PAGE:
6. A handheld device that facilitates the proper placement of a descriptive marker onto the center an object where said device is fashioned to accommodate the shape and size of the label application axis of said object and the shape characteristics of the descriptive marker itself as in claim 1 where said aperture is along the vertical axis of said device.
7. A handheld device that facilitates the proper placement of a descriptive marker onto the center an object where said device is fashioned to accommodate the shape and size of the label application axis of said object and the shape characteristics of the descriptive marker itself as in claim 1 where the object is a token used in to represent money in card games, in particular a poker chip.
8. A handheld device that facilitates the proper placement of a descriptive marker onto the center an object where said device is fashioned to accommodate the shape and size of the label application axis of said object and the shape characteristics of the descriptive marker itself as in claim 1 where the marker is an adhesive backed label adapted for use with personal computer color printers.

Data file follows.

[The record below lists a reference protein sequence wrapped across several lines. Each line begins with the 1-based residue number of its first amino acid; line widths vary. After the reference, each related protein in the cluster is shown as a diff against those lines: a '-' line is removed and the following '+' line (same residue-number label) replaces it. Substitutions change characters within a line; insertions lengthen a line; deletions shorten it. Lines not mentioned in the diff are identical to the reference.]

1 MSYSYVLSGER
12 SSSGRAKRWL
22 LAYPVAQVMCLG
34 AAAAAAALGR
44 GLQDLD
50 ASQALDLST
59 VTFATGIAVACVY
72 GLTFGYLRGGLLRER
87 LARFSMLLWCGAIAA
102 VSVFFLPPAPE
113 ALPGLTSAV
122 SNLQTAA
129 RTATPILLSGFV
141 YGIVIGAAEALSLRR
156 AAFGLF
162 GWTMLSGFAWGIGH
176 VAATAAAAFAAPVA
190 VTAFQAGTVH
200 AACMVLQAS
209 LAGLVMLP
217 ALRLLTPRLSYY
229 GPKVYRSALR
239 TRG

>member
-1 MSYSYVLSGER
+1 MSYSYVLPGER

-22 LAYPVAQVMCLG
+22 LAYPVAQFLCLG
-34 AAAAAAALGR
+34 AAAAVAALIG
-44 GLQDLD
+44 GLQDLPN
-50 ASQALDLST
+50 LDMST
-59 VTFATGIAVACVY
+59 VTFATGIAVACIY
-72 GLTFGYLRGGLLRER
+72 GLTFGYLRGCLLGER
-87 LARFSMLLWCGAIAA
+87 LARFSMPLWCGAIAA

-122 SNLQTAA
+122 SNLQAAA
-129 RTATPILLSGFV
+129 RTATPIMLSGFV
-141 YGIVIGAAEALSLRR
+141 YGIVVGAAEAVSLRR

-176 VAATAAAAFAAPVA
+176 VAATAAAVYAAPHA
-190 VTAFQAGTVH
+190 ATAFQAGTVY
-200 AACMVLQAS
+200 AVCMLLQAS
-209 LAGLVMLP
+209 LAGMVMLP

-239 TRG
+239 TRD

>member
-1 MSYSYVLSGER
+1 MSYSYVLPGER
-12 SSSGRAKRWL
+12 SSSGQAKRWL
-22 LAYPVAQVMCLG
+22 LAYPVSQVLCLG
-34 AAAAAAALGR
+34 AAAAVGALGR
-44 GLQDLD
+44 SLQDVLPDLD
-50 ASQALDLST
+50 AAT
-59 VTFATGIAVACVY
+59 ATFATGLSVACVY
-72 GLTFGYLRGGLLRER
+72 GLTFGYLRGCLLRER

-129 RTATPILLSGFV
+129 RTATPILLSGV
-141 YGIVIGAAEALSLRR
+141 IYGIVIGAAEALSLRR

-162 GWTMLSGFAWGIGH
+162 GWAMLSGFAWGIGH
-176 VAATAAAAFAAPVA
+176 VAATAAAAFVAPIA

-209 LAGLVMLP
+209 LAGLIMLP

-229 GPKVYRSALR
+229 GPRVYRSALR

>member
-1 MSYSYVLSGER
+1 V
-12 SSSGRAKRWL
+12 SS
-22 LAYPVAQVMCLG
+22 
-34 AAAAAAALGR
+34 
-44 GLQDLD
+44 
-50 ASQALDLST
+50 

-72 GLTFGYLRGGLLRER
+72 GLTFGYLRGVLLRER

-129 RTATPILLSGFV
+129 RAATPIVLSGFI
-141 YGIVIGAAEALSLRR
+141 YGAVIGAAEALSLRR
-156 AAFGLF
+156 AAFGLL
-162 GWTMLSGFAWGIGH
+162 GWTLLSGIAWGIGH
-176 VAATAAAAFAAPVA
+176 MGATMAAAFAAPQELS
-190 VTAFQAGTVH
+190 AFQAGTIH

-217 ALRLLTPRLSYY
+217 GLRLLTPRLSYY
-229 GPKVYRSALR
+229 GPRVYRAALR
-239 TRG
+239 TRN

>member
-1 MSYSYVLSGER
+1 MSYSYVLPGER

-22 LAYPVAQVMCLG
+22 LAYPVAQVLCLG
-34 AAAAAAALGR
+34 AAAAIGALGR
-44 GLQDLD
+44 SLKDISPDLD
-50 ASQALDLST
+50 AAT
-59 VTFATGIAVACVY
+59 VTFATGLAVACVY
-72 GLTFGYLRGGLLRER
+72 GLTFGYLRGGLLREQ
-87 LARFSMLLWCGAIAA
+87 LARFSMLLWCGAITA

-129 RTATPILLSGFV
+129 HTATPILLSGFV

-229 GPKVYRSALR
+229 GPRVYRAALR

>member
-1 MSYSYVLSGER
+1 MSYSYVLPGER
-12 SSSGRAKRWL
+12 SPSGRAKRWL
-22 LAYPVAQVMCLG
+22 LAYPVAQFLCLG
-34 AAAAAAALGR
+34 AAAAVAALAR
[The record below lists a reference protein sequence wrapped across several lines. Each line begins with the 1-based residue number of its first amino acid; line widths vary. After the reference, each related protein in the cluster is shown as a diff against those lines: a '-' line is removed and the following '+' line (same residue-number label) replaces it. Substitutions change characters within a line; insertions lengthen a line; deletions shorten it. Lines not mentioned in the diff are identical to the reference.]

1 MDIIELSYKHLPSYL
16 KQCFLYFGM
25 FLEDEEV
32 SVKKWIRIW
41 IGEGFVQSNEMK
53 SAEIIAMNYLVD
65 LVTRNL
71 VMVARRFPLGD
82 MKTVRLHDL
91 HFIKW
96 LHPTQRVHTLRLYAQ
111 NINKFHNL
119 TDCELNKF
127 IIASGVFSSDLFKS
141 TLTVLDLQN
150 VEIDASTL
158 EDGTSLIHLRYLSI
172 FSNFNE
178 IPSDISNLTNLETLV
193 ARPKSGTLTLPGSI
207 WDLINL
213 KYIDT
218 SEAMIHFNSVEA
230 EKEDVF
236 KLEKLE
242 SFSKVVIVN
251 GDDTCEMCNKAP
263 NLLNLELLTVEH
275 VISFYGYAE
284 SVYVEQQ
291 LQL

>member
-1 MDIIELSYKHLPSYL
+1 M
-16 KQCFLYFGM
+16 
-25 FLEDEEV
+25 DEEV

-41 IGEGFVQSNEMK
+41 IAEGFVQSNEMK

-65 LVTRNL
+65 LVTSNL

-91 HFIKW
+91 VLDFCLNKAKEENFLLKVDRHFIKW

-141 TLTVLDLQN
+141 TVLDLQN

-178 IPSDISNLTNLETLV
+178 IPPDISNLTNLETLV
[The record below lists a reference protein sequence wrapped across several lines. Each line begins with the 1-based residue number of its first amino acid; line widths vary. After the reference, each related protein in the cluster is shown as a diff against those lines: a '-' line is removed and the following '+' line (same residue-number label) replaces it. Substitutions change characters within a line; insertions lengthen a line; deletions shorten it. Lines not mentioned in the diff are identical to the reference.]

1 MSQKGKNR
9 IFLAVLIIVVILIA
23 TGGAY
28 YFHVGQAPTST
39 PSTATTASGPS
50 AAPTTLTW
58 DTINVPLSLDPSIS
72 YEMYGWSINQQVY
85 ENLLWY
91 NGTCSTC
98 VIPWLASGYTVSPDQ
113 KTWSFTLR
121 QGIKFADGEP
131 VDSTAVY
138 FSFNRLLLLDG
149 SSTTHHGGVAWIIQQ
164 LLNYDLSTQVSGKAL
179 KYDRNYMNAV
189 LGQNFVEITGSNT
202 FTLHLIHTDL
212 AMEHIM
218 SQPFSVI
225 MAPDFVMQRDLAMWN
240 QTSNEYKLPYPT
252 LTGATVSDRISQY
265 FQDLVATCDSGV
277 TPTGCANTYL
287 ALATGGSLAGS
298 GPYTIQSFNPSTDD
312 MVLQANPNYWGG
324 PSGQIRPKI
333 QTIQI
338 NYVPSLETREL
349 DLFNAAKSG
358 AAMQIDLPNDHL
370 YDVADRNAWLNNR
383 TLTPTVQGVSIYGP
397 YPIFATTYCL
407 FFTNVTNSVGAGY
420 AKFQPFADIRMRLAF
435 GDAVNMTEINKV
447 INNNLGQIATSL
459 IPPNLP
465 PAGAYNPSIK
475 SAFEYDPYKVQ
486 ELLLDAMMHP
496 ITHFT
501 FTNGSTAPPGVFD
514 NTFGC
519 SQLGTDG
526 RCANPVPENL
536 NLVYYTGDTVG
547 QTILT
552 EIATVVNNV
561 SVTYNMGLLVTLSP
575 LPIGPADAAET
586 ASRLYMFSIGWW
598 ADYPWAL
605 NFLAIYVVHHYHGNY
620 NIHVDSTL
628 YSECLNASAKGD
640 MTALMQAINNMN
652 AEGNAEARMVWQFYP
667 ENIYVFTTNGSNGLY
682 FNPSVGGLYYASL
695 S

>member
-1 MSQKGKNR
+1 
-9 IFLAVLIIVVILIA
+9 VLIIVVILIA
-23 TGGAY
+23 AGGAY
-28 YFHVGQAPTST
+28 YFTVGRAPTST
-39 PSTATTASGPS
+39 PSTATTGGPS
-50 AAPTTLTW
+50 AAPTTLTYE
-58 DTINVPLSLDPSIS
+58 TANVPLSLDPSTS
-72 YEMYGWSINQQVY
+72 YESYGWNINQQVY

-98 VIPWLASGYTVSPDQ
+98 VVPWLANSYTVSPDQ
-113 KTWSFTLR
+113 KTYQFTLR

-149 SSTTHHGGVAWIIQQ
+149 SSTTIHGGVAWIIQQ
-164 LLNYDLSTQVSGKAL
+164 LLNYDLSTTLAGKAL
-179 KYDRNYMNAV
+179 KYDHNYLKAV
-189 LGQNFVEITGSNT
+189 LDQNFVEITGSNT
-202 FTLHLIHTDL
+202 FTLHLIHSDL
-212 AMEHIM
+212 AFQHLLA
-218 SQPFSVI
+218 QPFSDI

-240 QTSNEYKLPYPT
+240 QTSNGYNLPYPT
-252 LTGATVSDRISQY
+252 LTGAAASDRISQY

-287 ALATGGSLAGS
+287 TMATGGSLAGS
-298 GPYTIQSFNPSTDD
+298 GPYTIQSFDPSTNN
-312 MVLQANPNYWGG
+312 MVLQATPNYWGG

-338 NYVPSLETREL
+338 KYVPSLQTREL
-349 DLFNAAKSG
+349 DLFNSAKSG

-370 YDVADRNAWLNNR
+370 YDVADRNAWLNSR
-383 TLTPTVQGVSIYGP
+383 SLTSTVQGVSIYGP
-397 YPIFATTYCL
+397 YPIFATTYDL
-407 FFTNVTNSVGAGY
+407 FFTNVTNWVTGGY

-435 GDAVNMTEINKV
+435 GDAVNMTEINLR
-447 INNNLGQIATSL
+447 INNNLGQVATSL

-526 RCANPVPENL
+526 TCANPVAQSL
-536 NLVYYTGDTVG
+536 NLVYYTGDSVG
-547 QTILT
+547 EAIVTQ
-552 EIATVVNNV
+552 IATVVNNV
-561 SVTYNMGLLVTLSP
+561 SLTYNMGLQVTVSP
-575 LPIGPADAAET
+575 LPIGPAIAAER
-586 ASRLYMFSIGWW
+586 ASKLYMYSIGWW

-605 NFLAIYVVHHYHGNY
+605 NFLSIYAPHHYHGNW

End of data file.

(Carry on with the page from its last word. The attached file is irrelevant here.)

Description
PRIOR APPLICATION HISTORY

This application is a based on a provisional application 61/029,306, filed Feb. 15, 2008, and is herewith fully incorporated in it's entirety herein.

FIELD OF INVENTION

The application of graphic labels onto a round object where centering is critical occurs in many fields of application. The best mode of practicing this invention involves the placement of graphically enhanced labels onto poker chips, but this is not intended to limit the field of application. There are many games where round objects are used as game pieces and customizing these objects as token, party favors or business cards is desirable. Round objects such as game pieces for backgammon, bingo, and various board games, condom carrying game tokens and even tiddlywinks are labeled with promotional, informational or instructional labels.

BACKGROUND OF INVENTION